1. Thinking most directly here of Pierre Bonnassie, “From one Servitude to Another: the peasantry of the Frankish kingdom at the time of Hugh Capet and Robert the Pious (987-1031)”, transl. Jean Birrell in Bonnassie, From Slavery to Feudalism in South-Western Europe (Cambridge 1991), pp. 288–313.
2. The definitive write-up appears to be, perhaps unsurprisingly, Marta Sancho i Planas (ed.), Mur: la historia d’un castell feudal a la llum de la recerca històrica-arqueològica (Tremp 2009).
3. Here the write-up is more recent, being Xavier Badia, Walter Alegría Tejedor, Júlia Coso Alvarez and Sabina Batlle Baró, “Vilavella del Castellet (Tremp, el Pallars Jussà): Resultats de les intervencions arqueològiques realitzades en el període 2015-2018” in Segones Jornades d’arqueologia i paleontologia del Pirineu i Aran (Barcelona 2020), online here, pp. 156–165, but Xavier Costa at least was one of Marta’s students when the digging was happening.
4. Here see Marta Sancho, “Ipsa Fabricata”: Estudi arqueològic d’un establiment siderúrgic medieval (Barcelona 1997).
5. As well as Bonnassie, I’m thinking mainly of Josep M. Salrach, El procés de feudalització (segles III-XII), Història de Catalunya 2 (Barcelona 1987), but cf. Imma Ollich i Castanyer, “Arqueologia de la Catalunya feudal i prefeudal: Poblament i territori. El model teòric de la Comarca d’Osona” in Jordi Bolòs (ed.), La caracterització del paisatge històric, Territori i societat: el paisatge històric. Història, arqueologia, documentació 5 (Lleida 2010), pp. 399–465, which reads similar settlement changes differently.
My default assumption in any medieval society, at least where the landscape wasn’t basically communal fields surrounding relatively closely-located villages, is that a fair proportion of the population lived in dispersed settlements, although this is hard to actually see in documents (which tended to present an imaginary world of clearly identifiable and discrete communities with a named central point) or archaeology (outside of places where dispersal was an almost total norm anyway). So this chimes well with my expectations. I would note though that if we are imagining villages as centres of production, then this can include the presence of a church, which was a specialised production centre par excellence, or of arable production, which would generally benefit from a concentrated workforce up to a certain scale. Whilst some villages may have formed around other productive nodes, there’s presumably a case that all nucleation of settlement reflected centralisation of production, even if this wasn’t always driven by markets.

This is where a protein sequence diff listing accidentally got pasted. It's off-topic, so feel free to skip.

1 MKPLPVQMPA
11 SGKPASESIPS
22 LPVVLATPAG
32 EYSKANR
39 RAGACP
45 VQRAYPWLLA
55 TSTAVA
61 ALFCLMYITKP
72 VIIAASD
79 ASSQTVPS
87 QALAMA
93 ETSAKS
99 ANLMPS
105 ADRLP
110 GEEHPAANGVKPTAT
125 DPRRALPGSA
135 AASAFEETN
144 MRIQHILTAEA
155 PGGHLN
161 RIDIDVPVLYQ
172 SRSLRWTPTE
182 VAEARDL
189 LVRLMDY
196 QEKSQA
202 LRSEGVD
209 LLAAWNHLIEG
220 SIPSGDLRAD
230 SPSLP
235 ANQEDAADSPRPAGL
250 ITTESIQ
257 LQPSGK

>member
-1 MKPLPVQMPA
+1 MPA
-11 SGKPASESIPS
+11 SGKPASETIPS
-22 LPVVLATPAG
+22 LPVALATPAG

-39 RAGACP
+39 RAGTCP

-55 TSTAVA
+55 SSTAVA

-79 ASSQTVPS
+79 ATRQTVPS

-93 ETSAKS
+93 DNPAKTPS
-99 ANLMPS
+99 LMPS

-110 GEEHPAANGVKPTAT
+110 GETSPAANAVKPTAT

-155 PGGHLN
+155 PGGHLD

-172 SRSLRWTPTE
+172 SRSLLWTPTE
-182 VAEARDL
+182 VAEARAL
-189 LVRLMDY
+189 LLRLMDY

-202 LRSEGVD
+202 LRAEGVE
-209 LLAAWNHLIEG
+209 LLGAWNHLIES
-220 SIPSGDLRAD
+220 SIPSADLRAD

There is also mutual protection as a factor in many theories, I think. Centralisation of production would only be worth doing if it enabled some specialisation, one would think, unless the communal advantage of centralised distribution outweighs the individual want to hang on to what one’s grown rather than give it to the needier (and now we’re into rational peasant economic strategies, which rarely ends well). But another factor is also the social level of entry to the documentary record; unless you have a hierarchy in which someone has at least more property than they need to live on, and so can dispose of it, or enough resource with which to acquire more, then you have no transactional record in production. Places like that would only be archæologically visible; and if one wasn’t nucleated, you’d have to have dug quite widely to pick up the associated homesteads and then manage to associate them somehow. If there was any shared material culture then you’re already up to trading surplus and limited specialisation… I’m wittering, sorry, but I suppose what I’m saying is that production needn’t be centralised to be distributed, but that if it wasn’t centralised, it might need to be at least somewhat specialised to be visibly associated across multiple dwellings in the archæology, and it would also need to be somewhat specialised to generate documentation, so there’s a problem with instancing the case for dispersed autarky either way.
‘Medieval peasants don’t act rationally’ probably means ‘I have misunderstood the premises from which they have reasoned’.
What’s the best expressed historical thought of the twentieth century? Perhaps “The past is a foreign country; they do things differently there.”
Well, indeed, but if you follow back to the linked post you’ll see that was my problem with the article I was critiquing: I felt that the scholars in question had probably missed quite a lot of the peasant premises (as well as the background social and economic structures). My particular target with the phrase is not the medieval peasantry and their rationality-or-not; it’s a school of economic modelling that assumes that economic actors all have perfect knowledge and act only for their own net material gain. To my mind, there’s usually more going on than that, and less ability to foresee outcomes from within it.